A. There are normally five campgrounds open in the park. Two of these (Riley and Savage) are within the first 15 miles of the park road. If you are staying in one of these campgrounds you must have all members of your party come to the BIC to reserve your permit no more than one day in advance. However, if you are staying at one of the other four campgrounds west of Savage River Campground (Sanctuary, Teklanika, or Wonder Lake) you may get a backcountry permit for after your stay at that campground 1 day before the first night of your stay at the campground. All other rules for receiving the permit still apply.
Q. Are permits required for day hiking?
A. No permits are required for day hiking in the park. In fact, Denali is a trailless wilderness, and you may day hike anywhere in the park simply by taking the bus into the park and getting off along the road. Day hikers must still follow all rules and regulations set up for backcountry users. No BRFC’s are required for day hiking, but you must keep your food on your person at all times during your hike. All hikers should check at the Wilderness Access Center (WAC) or with the ranger at the BIC for the most recent information about wildlife closures, which are closed for all thru-hikers and backpackers.
Q. Which is the best unit?
A. There are 2.5 million acres of land in the Denali Wilderness, and thus each one of 43 backcountry units encompasses thousands of acres. Some backcountry units experience more use than others for reasons such as accessibility from the road and hikers’ familiarity with certain areas. This does not mean that these units are “better” than other units. Backcountry Rangers will provide information concerning the different types of terrain, vegetation, and wildlife you will find in different areas of the park. Backcountry hikers equipped with a positive attitude and a love of the outdoors will rarely if ever have anything but an amazing wilderness experience.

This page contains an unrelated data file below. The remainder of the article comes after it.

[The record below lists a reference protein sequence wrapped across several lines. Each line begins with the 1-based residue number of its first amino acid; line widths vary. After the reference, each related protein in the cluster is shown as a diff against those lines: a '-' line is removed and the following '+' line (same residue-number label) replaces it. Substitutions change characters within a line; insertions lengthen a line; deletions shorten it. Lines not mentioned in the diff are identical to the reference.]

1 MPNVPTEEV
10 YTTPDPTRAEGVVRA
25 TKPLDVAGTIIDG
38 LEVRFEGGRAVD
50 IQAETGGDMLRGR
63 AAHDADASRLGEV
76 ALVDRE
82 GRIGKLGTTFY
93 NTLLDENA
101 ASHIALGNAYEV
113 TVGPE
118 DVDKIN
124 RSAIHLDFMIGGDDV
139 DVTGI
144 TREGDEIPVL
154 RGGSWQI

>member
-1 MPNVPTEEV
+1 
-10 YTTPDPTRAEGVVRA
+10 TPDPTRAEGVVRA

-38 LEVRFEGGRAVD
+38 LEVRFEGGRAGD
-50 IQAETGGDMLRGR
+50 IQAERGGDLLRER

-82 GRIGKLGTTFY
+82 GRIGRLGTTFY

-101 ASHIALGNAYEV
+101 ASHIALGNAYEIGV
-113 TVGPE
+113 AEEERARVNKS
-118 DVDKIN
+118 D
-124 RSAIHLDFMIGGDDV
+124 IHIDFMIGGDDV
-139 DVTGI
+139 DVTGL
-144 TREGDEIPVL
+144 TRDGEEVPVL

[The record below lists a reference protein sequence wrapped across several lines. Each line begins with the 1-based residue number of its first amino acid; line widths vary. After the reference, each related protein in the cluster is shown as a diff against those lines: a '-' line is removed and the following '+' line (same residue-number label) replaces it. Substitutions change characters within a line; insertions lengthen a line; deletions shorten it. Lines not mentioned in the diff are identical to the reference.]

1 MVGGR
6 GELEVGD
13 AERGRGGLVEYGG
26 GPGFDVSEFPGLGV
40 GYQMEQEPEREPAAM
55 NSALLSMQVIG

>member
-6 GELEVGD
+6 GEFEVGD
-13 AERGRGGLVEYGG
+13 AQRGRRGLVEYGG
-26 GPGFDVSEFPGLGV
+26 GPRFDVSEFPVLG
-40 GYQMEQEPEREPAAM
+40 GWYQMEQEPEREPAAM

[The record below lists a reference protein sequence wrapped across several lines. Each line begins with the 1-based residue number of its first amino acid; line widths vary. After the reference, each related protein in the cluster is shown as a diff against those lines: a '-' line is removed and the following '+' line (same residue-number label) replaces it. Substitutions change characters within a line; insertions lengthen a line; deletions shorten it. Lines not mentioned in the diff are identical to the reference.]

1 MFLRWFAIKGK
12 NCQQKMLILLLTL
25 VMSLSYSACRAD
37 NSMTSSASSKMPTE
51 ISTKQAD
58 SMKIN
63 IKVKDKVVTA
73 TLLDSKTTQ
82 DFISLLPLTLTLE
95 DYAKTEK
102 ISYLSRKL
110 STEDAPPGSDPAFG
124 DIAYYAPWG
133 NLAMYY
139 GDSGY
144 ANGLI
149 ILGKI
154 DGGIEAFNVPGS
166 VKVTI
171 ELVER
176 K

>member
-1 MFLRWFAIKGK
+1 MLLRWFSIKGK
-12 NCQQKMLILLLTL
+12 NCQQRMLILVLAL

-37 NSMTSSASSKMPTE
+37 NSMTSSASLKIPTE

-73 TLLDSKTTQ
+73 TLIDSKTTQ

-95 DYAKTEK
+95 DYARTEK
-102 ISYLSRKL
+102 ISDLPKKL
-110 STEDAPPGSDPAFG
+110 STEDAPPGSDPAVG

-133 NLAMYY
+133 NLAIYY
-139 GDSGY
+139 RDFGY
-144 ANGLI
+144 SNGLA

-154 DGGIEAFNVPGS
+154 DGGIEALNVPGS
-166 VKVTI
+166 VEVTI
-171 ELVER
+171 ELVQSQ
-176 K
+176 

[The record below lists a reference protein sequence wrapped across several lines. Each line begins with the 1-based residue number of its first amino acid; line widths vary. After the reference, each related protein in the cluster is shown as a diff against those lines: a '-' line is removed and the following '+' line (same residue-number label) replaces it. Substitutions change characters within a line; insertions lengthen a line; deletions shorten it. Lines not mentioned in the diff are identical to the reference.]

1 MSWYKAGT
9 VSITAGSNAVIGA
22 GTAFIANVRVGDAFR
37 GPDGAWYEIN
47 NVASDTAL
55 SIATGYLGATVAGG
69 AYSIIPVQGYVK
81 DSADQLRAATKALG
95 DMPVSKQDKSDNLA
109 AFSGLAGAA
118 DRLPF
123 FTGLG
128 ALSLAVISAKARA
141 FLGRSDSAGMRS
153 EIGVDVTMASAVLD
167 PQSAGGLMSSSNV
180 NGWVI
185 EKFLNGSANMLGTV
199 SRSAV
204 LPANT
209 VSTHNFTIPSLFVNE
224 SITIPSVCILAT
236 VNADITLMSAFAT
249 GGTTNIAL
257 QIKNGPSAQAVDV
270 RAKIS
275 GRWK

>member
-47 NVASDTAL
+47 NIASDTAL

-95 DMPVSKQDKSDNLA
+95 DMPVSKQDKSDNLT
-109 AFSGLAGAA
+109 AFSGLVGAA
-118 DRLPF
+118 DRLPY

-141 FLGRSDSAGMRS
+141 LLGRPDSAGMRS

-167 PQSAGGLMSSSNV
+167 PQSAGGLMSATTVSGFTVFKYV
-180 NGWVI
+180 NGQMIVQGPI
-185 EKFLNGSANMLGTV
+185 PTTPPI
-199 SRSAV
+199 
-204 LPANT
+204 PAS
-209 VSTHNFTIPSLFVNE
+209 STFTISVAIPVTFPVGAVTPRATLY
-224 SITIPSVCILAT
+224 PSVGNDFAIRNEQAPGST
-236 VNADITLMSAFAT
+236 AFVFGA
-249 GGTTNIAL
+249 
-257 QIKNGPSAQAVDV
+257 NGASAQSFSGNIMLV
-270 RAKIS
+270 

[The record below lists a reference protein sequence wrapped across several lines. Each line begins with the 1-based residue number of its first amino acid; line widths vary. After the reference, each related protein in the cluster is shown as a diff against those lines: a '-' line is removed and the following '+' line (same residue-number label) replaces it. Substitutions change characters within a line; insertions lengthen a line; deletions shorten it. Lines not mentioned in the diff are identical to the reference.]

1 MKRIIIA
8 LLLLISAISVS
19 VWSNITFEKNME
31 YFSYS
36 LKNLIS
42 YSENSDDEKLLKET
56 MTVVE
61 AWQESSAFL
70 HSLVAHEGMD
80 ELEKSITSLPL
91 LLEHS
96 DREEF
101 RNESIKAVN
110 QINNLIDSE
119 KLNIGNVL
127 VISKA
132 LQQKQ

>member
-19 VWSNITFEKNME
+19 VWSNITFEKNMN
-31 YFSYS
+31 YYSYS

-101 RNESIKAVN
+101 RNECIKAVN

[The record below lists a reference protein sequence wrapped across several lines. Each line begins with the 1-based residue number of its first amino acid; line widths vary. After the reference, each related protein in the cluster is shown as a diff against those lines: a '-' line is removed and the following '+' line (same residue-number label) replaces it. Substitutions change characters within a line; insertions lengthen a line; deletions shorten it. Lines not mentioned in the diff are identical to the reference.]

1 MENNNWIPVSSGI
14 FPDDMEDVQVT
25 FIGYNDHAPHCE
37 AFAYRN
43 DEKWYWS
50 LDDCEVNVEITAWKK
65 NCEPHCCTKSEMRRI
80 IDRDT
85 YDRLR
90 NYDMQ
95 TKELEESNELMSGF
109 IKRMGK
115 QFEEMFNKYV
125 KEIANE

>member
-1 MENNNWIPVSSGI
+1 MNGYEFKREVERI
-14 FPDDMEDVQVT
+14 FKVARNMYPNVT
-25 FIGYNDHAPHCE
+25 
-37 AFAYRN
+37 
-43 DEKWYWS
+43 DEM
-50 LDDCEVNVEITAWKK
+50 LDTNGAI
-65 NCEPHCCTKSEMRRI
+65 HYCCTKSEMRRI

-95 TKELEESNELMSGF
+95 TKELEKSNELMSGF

Q. I am accustomed to trail hiking, not hiking in trailless wilderness. Should I be worried about getting lost? How familiar do I need to be with a map and compass?
A. Confidence in how to read topographic maps and basic compass skills is recommended for all backcountry users. Generally, it is fairly easy to tell where you are because the small number of truly wooded areas make waterways and dramatic features of the land easily visible. However, basic compass skills may be essential in some terrain and in foggy weather. Check out this site for more info on map and compass skills: Alaska Natural History Association
Q. Can I combine a backcountry trip with a bicycle ride on the park road?
A. Combining bicycles with the backcountry can be quite difficult, but such trips are manageable with adequate planning. All bicyclists must follow the bicycle rules of the road and must leave their bike at a campground or rest stop (specifically at Savage, Sanctuary, Teklanika, Toklat, or Wonder Lake) where it can be locked up while they are in the backcountry. No bikes are allowed trails. We strongly recommend that bicyclists be as prepared as all hikers in terms of gear and equipment. The high brush and often difficult terrain makes hiking without a backpack impractical, so those who wish to combine biking with backcountry should be prepared to transport a pack while biking.